There is still a chance that the sp140 would work great for you. You are shaving almost 200 pounds off your all up weight which will significantly reduce power consumption and I imagine a light weight trike for the sp140 would have significantly less drag than your current 250+ pound trike. In the end, 10kW may be more than enough power for you to fly around and I’m sure the 75% higher power to weight ratio of the sp140 would be really nice for your takeoffs and climb-outs.

If I would recommend talking to Paul personally as he knows this unit better than anyone else and see what he thinks.

Thanks for the explanation @Bob27 .

Maybe that depends a bit on where you use or test the motor. It might be a different story in sunny Texas than over here.
During my last flight the air on the ground was about 3° C / 37° F. I don’t think that this leaves the motor any chance to get hot.

Before flying with the SP140 we have been testing the MAD M50 with the VESC 100/250. In contrast to the ADP ESC the VESC supports a temperature sensor for the motor, which we installed into the motor. We have not been able to push even to 50° C / 122° F with a 140cm prop mounted to it (at less than 12kW). Besides the installed sensor we took external measurements which confirmed the sensor readings.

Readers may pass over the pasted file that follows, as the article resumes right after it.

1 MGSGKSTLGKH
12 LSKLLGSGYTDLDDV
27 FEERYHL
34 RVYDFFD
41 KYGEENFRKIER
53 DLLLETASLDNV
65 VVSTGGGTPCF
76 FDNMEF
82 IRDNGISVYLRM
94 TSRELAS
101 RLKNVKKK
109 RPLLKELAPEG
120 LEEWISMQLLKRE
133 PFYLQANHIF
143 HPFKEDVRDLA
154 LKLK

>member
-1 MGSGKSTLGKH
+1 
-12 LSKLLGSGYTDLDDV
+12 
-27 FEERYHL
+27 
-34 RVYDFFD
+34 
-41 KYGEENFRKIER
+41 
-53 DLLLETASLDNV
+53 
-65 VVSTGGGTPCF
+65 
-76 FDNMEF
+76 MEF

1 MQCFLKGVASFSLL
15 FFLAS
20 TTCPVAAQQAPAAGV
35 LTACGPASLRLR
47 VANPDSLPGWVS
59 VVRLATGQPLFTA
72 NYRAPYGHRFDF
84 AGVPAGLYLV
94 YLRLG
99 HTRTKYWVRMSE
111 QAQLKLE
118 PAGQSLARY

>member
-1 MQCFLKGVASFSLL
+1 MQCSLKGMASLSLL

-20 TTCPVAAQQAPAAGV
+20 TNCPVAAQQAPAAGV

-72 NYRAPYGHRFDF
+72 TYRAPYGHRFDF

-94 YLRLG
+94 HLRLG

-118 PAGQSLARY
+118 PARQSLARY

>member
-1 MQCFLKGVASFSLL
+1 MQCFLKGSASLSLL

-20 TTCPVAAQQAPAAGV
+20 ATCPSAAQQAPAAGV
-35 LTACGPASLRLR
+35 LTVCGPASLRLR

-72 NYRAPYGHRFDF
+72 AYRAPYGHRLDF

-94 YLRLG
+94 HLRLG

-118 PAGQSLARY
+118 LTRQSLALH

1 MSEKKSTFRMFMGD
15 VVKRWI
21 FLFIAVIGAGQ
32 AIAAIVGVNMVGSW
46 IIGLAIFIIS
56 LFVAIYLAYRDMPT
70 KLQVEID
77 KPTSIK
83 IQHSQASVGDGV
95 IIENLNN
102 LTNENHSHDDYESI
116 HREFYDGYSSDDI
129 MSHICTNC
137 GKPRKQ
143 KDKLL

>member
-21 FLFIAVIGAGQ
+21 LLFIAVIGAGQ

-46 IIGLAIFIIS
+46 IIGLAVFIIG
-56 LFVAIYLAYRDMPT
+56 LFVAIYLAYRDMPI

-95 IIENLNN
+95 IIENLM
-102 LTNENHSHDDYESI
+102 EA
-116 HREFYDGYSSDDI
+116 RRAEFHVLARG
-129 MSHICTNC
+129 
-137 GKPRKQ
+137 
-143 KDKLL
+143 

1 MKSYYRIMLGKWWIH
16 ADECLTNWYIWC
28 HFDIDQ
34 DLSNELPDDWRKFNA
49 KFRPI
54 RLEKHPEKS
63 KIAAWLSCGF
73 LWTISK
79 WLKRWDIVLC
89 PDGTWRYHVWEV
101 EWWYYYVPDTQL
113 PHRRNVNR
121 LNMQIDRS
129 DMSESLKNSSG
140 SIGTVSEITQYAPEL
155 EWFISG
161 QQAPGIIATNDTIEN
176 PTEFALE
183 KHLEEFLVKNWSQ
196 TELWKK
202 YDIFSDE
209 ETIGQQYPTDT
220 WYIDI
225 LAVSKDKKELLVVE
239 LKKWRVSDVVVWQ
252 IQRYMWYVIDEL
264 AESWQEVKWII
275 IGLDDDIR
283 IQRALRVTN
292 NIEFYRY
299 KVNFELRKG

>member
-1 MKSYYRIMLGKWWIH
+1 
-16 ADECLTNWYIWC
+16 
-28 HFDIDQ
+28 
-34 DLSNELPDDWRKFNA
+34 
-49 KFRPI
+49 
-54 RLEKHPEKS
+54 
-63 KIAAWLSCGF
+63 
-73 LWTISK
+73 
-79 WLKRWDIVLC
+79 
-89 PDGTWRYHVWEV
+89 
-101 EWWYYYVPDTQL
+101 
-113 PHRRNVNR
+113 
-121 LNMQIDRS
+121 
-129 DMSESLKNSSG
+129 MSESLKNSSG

Of course the temp might increase significantly at 20kW.

If you have some measurement data at 15 or 20 kW load it would interesting to see it.

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Its shaft HP on the chart. Prop and reduction system has not changed.

you can request a price list for all parts for an e-trike from geiger. the prices are very similar to those of hacker, or mgm / rotex for a plug an play setup. I deliberately do not put any prices in here because I am independent and install and fly hacker, rotex, mgm and geiger products myself. I am therefore neutral. all systems work very well.

Dan, whats the field elevation where you are flying?
Did you get your battery problem fixed?

My usual take off is at 180 m / 590 f MSL.
No, my battery problem is not fixed yet, but this should change soon. Getting stuff from A to B internationally takes quite some time at the moment.